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Space Science

The Human Body May Not Be Cut Out For Space 267

Hugh Pickens DOT Com writes "The human body did not evolve to live in space, and the longest any human has been off Earth is 437 days. Some problems, like the brittling of bone, may have been overcome already. Others have been identified — for example, astronauts have trouble eating and sleeping enough — and NASA is working to understand and solve them. But Kenneth Chang reports in the NY Times that there are some health problems that still elude doctors more than 50 years after the first spaceflight. The biggest hurdle remains radiation. Without the protective cocoon of Earth's magnetic field and atmosphere, astronauts receive substantially higher doses of radiation, heightening the chances that they will die of cancer. Another problem identified just five years ago is that the eyeballs of at least some astronauts became somewhat squashed. 'It is now a recognized occupational hazard of spaceflight,' says Dr. Barratt. 'We uncovered something that has been right under our noses forever.' NASA officials often talk about the 'unknown unknowns,' the unforeseen problems that catch them by surprise. The eye issue caught them by surprise, and they are happy it did not happen in the middle of a mission to Mars. Another problem is the lack of gravity jumbles the body's neurovestibular system (PDF) that tells people which way is up. When returning to the pull of gravity, astronauts can become dizzy, something that Mark Kelly took note of as he piloted the space shuttle to a landing. 'If you tilt your head a little left or right, it feels like you're going end over end.' Beyond the body, there is also the mind. The first six months of Scott Kelly's one-year mission are expected to be no different from his first trip to the space station. Dr. Gary E. Beven, a NASA psychiatrist, says he is interested in whether anything changes in the next six months. 'We're going to be looking for any significant changes in mood, in sleep, in irritability, in cognition.' In a Russian experiment in 2010 and 2011, six men agreed to be sealed up in a mock spaceship simulating a 17-month Mars mission. Four of the six developed disorders, and the crew became less active as the experiment progressed. 'I think that's just an example of what could potentially happen during a Mars mission, but with much greater consequence,' says Dr. Beven. 'Those subtle changes in group cohesion could cause major problems.'"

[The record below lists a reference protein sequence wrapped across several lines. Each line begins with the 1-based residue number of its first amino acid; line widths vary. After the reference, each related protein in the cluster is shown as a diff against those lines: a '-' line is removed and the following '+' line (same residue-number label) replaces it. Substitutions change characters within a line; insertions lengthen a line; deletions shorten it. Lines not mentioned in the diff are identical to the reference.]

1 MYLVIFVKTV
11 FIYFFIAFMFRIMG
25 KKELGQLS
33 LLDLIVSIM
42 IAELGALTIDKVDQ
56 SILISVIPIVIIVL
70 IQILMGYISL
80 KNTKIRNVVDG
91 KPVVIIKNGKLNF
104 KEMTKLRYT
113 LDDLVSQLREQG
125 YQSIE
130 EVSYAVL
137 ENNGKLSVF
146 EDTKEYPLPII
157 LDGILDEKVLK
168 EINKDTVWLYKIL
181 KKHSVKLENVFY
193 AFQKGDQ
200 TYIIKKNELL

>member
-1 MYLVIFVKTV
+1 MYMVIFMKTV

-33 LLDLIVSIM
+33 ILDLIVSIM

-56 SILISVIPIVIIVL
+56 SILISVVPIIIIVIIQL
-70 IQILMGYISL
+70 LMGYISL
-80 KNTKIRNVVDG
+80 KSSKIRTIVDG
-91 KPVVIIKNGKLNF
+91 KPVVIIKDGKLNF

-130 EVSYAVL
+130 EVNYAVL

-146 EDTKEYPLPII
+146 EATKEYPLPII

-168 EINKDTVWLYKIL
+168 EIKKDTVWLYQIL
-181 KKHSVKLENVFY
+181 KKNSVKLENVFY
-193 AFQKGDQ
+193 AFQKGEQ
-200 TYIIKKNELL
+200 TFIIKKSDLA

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The Human Body May Not Be Cut Out For Space

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  • by Anonymous Coward on Wednesday January 29, 2014 @09:10AM (#46098963)
    That is why we need to adapt the environment to our needs.
  • Roll on! (Score:5, Insightful)

    by Mr D from 63 ( 3395377 ) on Wednesday January 29, 2014 @09:11AM (#46098967)
    A big spinning wheel shaped vehicle should suffice, albeit full of technical challenges.
  • Spin (Score:4, Insightful)

    by rossdee ( 243626 ) on Wednesday January 29, 2014 @09:49AM (#46099237)